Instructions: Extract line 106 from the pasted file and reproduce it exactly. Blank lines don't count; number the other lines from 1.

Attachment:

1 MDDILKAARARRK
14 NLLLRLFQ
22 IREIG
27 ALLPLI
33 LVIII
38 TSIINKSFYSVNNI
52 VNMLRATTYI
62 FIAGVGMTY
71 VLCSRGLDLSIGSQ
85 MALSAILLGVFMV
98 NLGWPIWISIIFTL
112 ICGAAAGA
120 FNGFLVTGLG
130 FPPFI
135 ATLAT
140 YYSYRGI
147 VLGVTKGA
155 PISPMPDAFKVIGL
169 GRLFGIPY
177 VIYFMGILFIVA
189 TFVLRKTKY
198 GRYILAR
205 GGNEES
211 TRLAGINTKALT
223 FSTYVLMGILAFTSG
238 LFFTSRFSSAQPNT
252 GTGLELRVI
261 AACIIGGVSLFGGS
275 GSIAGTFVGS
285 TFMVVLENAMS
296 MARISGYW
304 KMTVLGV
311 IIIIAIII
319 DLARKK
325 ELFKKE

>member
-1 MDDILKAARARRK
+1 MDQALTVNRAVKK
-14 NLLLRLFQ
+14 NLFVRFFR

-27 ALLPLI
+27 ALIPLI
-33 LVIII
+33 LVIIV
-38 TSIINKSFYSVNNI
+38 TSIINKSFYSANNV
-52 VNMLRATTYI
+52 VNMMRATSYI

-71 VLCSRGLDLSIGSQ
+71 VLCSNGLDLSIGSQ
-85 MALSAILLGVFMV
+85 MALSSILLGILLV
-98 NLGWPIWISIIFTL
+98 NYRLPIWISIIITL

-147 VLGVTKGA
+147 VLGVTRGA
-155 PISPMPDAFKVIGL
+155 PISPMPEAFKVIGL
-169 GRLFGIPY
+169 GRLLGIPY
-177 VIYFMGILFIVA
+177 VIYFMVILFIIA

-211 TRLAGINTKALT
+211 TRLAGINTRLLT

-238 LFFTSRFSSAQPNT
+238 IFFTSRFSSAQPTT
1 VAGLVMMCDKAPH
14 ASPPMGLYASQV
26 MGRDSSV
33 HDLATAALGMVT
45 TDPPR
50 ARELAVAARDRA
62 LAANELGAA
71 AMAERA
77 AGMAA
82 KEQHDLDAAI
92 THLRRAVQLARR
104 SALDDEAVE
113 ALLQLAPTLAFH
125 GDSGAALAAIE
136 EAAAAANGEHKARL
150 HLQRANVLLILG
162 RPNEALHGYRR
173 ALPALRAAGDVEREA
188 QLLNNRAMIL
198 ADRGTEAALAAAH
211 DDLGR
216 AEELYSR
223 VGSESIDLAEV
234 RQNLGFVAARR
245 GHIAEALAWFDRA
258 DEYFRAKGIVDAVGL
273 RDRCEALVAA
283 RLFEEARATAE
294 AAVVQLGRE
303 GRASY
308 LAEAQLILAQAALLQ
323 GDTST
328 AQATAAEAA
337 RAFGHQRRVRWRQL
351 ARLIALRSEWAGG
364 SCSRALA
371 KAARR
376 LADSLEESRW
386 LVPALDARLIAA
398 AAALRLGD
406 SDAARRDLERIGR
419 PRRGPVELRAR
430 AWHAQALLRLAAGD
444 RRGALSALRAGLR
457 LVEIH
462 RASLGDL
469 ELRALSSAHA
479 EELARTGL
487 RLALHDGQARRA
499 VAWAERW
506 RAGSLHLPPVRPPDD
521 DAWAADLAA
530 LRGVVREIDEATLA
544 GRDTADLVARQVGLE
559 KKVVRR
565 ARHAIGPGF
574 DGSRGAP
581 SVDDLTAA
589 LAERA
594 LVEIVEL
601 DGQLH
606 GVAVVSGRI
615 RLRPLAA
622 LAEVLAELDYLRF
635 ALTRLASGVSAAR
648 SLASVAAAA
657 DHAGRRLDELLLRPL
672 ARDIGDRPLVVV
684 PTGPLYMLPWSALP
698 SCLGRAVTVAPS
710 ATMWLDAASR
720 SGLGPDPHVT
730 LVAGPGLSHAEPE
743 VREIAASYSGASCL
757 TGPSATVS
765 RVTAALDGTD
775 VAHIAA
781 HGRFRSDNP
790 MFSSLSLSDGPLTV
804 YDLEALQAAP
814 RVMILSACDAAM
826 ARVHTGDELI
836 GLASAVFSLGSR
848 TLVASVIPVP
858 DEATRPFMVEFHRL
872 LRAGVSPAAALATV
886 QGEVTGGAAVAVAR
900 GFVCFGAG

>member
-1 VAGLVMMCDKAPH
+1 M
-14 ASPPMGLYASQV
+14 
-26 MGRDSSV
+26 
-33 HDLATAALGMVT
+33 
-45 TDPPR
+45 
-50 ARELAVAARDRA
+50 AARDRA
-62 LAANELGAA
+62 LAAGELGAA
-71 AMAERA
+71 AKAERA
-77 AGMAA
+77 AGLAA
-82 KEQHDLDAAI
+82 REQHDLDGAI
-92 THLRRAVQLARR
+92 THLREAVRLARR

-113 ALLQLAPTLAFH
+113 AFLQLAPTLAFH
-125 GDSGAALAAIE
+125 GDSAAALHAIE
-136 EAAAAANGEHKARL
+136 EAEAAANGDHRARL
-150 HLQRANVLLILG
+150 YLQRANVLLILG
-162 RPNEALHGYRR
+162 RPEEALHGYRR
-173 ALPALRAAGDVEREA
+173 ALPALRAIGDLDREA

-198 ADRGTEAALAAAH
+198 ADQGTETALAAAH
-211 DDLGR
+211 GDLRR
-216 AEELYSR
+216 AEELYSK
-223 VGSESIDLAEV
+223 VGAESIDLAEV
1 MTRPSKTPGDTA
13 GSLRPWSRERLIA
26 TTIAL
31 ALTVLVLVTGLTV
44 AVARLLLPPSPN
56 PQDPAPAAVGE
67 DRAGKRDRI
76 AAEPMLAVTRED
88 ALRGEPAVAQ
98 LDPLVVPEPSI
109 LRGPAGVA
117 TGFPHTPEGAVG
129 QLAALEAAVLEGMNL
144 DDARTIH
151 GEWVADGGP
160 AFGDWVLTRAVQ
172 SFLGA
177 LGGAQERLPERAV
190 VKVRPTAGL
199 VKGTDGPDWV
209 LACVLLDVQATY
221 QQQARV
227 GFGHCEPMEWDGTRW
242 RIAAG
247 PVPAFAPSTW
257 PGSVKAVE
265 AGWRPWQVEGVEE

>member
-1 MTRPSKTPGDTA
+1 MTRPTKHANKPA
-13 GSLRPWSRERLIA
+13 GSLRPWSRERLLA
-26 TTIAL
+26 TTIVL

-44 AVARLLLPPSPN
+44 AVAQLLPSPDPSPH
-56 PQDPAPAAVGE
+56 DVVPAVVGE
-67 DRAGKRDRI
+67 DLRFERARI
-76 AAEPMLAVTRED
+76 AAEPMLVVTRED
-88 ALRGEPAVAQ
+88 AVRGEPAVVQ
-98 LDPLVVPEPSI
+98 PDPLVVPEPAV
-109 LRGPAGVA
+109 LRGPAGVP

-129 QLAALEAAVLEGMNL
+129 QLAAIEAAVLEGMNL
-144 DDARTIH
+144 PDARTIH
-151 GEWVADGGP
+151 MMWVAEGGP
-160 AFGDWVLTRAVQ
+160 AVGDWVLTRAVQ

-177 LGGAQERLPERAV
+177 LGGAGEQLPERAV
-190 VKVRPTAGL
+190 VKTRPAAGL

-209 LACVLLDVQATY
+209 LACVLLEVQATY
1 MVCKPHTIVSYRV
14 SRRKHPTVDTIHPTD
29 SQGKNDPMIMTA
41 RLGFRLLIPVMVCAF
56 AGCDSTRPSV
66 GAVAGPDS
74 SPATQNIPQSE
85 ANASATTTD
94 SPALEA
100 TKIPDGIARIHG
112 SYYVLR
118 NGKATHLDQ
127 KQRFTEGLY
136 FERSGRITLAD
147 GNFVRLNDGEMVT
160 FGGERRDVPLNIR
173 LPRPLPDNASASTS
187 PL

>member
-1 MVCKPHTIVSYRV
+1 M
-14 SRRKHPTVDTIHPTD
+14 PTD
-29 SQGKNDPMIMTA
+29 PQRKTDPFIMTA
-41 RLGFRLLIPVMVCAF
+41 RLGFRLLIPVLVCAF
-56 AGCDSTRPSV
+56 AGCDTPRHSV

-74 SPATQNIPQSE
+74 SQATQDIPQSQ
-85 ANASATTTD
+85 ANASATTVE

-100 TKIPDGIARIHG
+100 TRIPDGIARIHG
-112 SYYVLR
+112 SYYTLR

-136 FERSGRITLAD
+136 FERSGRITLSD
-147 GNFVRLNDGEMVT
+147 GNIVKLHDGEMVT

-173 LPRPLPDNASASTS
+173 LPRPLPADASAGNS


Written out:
398 AAALRLGD